Why Trump’s Doctor May Be in Trouble for Helping White House Staff Sleep

Prescription Drugs

By Joy Stephenson-Laws, JD, Founder

There are times when we may just not feel good. We may get stressed, overworked, sleep deprived and feel chronically fatigue. And when you feel this way, you may just want a quick solution to feel better and get through your daily activities and job functions.

Now imagine this scenario…

You are at the office, battling a terrible migraine. You’ve already drank water and taken an ibuprofen, but you still can’t seem to get any relief. Your coworker notices that you don’t seem like your usual self. After finding out what the problem is, your coworker offers some prescription medication that his spouse, who is a physician, prescribed to him. You gladly take the medicine. It is, after all, from a doctor.

So it’s okay, right?   

Wrong. Unless a prescription medication is prescribed to you by YOUR doctor, it is not only potentially dangerous but also illegal to take prescription drugs that have not been personally prescribed to you.

And this is the reason why President Trump’s doctor, Ronny Jackson, is in hot water right now, especially with the U.S. Drug Enforcement Administration (DEA).

Dr. Jackson allegedly handed out Ambien, a sedative commonly used to treat insomnia, to White House staff and reporters during grueling trips with time zone changes with the president.

“You could be prosecuted,” said Melvin Patterson, a spokesman for the DEA, (The New York Times).

Whether it’s prescription or over-the-counter, taking medication can be a slippery slope if you don’t follow the guidelines and educate yourself about possible side effects.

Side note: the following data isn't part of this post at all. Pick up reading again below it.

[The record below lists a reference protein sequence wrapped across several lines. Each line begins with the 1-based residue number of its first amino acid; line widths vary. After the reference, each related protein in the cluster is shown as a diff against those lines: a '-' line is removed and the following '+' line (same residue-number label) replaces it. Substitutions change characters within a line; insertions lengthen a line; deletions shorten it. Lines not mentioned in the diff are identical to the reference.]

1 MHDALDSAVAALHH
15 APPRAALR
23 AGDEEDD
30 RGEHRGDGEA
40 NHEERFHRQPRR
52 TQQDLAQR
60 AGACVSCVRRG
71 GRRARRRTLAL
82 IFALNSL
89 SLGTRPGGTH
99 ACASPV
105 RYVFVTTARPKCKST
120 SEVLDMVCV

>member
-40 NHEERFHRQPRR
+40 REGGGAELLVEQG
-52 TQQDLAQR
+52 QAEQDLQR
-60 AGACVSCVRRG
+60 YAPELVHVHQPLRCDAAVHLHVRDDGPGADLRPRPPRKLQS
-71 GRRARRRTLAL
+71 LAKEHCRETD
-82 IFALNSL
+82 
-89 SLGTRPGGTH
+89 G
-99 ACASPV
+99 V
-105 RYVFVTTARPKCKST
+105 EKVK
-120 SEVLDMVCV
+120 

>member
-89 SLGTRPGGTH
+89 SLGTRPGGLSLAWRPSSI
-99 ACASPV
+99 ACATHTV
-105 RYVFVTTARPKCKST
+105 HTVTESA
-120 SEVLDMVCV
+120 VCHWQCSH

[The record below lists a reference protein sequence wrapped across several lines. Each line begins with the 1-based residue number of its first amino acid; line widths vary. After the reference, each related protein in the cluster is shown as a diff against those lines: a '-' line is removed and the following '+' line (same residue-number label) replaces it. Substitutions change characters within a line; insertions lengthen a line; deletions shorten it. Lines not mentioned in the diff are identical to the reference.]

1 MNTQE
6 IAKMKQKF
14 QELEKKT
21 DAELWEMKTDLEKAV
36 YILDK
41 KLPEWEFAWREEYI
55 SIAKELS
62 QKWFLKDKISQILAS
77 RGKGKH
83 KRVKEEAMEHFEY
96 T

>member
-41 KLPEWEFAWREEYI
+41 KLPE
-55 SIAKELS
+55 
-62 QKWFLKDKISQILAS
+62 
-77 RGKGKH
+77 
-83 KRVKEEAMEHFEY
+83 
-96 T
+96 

And many of us are ignorant about one major side effect of taking medications - nutrient depletion.

Our increasing reliance on prescription medications has contributed to the growing problem with nutrient depletion. The truth is that every medication, including over-the-counter drugs, depletes your body of specific, vital nutrients. This is especially concerning when you consider that most Americans are already suffering from nutrient depletion,” according to this nutrition review.

Reportedly, Ambien (zolpidem) is one of the most commonly prescribed medications. It is the number one prescription sleep aid in America.

So let’s take a closer look at some of the essential nutrients this drug may deplete from the body.

Ambien belongs to a family of drugs called benzodiazepines.

“Benzodiazepines (also called “benzos”) are a class of agents that work in the central nervous system and are used for a variety of medical conditions,” according to Drugs.com.

“They act on specific receptors in the brain, called gamma-aminobutyric acid-A (GABA-A) receptors. Benzodiazepines attach to these receptors and make the nerves in the brain less sensitive to stimulation, which has a calming effect.”

The American Academy of Family Physicians (AAFP) reports that benzodiazepines may decrease calcium absorption.

“These medications decrease calcium absorption by increasing metabolism of vitamin D, which is needed for calcium absorption,” reports AAFP.

Not only is calcium needed for strong, healthy bones, but this mineral is also needed in many vital body processes like muscle contraction, bone metabolism, blood clotting, hormone release, neurotransmitters and many more. (For foods rich in calcium, read here).


“Magnesium depletion is common in nearly all examples of people ingesting drugs,” according to one clinic.

The importance of this mineral cannot be stressed enough. Magnesium is one of the major minerals inside our bodies’ cells. Outside the cells, it is an important cofactor for hundreds of processes and reactions in the body, including energy. It is important in sugar breakdown and use, blood pressure regulation and muscle and nerve function, including the heart muscle. It is also a mineral associated with getting a good night’s sleep.